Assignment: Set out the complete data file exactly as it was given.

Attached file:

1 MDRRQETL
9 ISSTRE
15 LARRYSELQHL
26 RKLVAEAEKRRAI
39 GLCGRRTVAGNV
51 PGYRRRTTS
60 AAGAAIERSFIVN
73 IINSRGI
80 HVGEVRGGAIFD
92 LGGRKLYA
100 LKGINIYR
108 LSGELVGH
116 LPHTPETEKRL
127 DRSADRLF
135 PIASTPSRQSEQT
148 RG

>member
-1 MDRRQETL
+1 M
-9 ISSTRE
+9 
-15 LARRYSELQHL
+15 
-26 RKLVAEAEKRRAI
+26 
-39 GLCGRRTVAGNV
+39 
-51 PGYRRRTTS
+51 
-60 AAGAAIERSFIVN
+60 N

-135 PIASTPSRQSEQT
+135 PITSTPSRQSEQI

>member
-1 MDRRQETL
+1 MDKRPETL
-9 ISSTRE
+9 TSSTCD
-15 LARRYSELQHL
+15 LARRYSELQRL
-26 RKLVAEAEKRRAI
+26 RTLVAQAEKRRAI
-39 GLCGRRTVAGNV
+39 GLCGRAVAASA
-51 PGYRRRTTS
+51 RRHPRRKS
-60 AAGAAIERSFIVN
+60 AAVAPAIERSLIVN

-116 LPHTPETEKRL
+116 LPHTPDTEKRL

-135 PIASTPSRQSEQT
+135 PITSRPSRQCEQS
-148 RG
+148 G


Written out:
1 MDRRQETL
9 ISSTRE
15 LARRYSELQHL
26 RKLVAEAEKRRAI
39 GLCGRRTVAGNV
51 PGYRRRTTS
60 AAGAAIERSFIVN
73 IINSRGI
80 HVGEVRGGAIFD
92 LGGRKLYA
100 LKGINIYR
108 LSGELVGH
116 LPHTPETEKRL
127 DRSADRLF
135 PIASTPSRQSEQT
148 RG

>member
-1 MDRRQETL
+1 M
-9 ISSTRE
+9 
-15 LARRYSELQHL
+15 
-26 RKLVAEAEKRRAI
+26 
-39 GLCGRRTVAGNV
+39 
-51 PGYRRRTTS
+51 
-60 AAGAAIERSFIVN
+60 N

-135 PIASTPSRQSEQT
+135 PITSTPSRQSEQI

>member
-1 MDRRQETL
+1 MDKRPETL
-9 ISSTRE
+9 TSSTCD
-15 LARRYSELQHL
+15 LARRYSELQRL
-26 RKLVAEAEKRRAI
+26 RTLVAQAEKRRAI
-39 GLCGRRTVAGNV
+39 GLCGRAVAASA
-51 PGYRRRTTS
+51 RRHPRRKS
-60 AAGAAIERSFIVN
+60 AAVAPAIERSLIVN

-116 LPHTPETEKRL
+116 LPHTPDTEKRL

-135 PIASTPSRQSEQT
+135 PITSRPSRQCEQS
-148 RG
+148 G